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Boxing should be reinstated to school competitions – Muhangi

By Martin Kaddu

Uganda boxing federation (UBF) president Moses Muhangi’s advocacy to return boxing to school sports competitions started last Friday during the Uganda Secondary Schools Sports Association’s (USSSA) general assembly at Old Kampala SS.

Muhangi, who was invited as a special guest, asked the Ministry of Education and sports to restore boxing to schools because it is being side lined, yet there is no way a sport grows when cut from the grassroots.

“Schools are the hub of any sport. I was told that a certain Tamwesigire (former commissioner of physical education) banned boxing in schools which is unfortunate,” noted Muhangi, an advocate, who returned as UBF president unopposed for his second four-year term.

“I am looking for that proof, and I will take him to court. Boxing is like any other sport, and many have made fortunes out of it than even academics.”

“Our performance internationally is not good because we have no youngsters coming up like it was before when Uganda was globally known for one sport -boxing. Surprisingly, the same ministry expects medals,” added Muhangi.

How and when it came about

Boxing was scrapped off the school calendar in 2009 after communication by then-commissioner physical education Daniel Tamwesigire citing the safety of the students.

“These children are young and cannot stand punches. We want to guarantee their safety with a clear explanation on the mental effects,” Tamwesigire reportedly reasoned in his communication and pleas from then boxing federation president Rogers Dungu fell to deaf ears.

Safety of young boxers’ paramount

According to Muhangi, boxing is the safest sport regards young children.

“Boxers of junior and youth age categories cannot box without headgears to protect their skulls, and I do not know any other sport that has so.”

UBF President Moses Muhangi | Courtesy photo

“Boxers must have their medical check-ups before entering the ring. The referee’s main job is to save the boxer’s life by stopping contests if one receives excessive punches or is out-competed.”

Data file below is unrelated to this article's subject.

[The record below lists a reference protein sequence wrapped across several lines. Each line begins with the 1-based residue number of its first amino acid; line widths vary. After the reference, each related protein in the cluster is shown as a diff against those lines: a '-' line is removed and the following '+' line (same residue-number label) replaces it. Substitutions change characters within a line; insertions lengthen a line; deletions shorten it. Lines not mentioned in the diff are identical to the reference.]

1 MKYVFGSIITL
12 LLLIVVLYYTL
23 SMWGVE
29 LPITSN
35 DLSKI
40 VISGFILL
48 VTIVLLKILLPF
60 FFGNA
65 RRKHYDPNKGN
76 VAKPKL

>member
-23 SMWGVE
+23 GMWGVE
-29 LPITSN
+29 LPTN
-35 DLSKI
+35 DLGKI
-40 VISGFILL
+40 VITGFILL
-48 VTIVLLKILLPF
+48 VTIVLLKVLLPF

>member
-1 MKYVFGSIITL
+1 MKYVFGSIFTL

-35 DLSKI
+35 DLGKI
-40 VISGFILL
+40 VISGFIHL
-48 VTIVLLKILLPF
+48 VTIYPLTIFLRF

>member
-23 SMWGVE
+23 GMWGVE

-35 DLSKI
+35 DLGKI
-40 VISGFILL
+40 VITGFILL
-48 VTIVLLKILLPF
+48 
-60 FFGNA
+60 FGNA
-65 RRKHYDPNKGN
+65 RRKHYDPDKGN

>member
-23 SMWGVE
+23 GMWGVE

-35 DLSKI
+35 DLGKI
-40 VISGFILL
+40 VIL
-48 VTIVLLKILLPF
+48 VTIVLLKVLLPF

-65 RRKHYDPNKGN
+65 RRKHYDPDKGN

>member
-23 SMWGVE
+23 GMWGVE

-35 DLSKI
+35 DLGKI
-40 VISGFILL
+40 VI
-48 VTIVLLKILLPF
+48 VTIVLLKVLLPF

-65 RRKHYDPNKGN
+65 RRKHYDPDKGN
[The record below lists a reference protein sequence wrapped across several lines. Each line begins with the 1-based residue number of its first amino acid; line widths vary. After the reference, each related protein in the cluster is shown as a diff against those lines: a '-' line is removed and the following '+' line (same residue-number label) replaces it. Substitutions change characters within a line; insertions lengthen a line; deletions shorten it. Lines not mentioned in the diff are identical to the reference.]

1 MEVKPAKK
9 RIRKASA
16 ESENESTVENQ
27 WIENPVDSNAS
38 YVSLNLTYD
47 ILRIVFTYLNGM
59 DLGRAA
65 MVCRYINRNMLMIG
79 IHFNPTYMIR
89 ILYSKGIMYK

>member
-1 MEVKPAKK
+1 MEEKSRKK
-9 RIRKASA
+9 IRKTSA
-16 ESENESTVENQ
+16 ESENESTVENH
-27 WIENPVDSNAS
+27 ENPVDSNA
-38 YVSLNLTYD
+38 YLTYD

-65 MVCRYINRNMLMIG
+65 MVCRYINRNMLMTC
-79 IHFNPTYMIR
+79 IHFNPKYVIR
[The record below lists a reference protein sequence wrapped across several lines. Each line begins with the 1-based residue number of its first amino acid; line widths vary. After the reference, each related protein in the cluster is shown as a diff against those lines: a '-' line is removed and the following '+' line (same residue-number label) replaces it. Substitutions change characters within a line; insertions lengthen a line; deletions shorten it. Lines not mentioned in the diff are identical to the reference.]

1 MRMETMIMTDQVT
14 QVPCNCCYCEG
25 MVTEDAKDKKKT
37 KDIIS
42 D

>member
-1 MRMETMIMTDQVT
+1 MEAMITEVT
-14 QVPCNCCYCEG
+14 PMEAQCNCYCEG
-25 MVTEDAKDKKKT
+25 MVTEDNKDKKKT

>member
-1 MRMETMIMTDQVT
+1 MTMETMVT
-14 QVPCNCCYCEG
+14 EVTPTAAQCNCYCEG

“Boxing takes place with a qualified ringside doctor and an ambulance on standby while the boxers are trained to protect themselves all through the action,” observed Muhangi.

According to International boxing association (IBA) rules, a boxer can only compete at the age of 13 -which is normally secondary school level in Uganda’s academic system.

What happened before?

According to former boxer and senior sports journalist James Mayanja (Delta TV), there is a need to teach the young ones that boxing is just a sport like many others and not a way to violence.

“During the days of boxing in schools, some schools with boxers became unruly and could not swallow defeat in any competition,” explained Mayanja, who also believes that there is a need for restoration of the sport with proper safety guidelines and training.

Action between a boxing bout in the youth category during the Uganda Boxing Champions League | Courtesy photo

“The moment they lost, they would fight. There was also a concern of safety because some former boxers had mental challenges attributed to the punches they received on the head,” he added.

Did Tamwesigire ban boxing in schools?

In an interview with The Observer newspaper in 2009, Tamwesigire said that his concern over boxing was blown out of proportion.

“Let us get this straight. I have never made any remarks that boxing should be banned. I only suggested that safety measures should be taken in boxing,” he is quoted.

This leaves many unanswered questions of who banned the sport in schools.

What next?

According to the commissioner, physical education and sports Rev. Can. Duncan Mugumya, boxing has had its complaint before.

But they will see how to work with stakeholders including the National Council of Sports (NCS), to find out the challenges and core reason why the sport was scrapped off the curriculum.

USSSA President Patrick Okanya said they are looking forward to seeing how they can include boxing and other combat sports because they are played at the school level internationally where Uganda takes part.

During the glory boxing days, schools like Kololo High, Kako SS, Kisugu College, Nsangi SS, Kasana SS, Nyakasura, Entebbe SS were elite boxing schools breeding great boxers like Godfrey Nyakana and Justine Jjuuko.

Despite being scrapped off the government’s sports calendar, the Schools championship is still one of the competitions on the UBF calendar and before COVID-19 struck, Kasana SS won the 2019 championship, beating 25 schools that took part.

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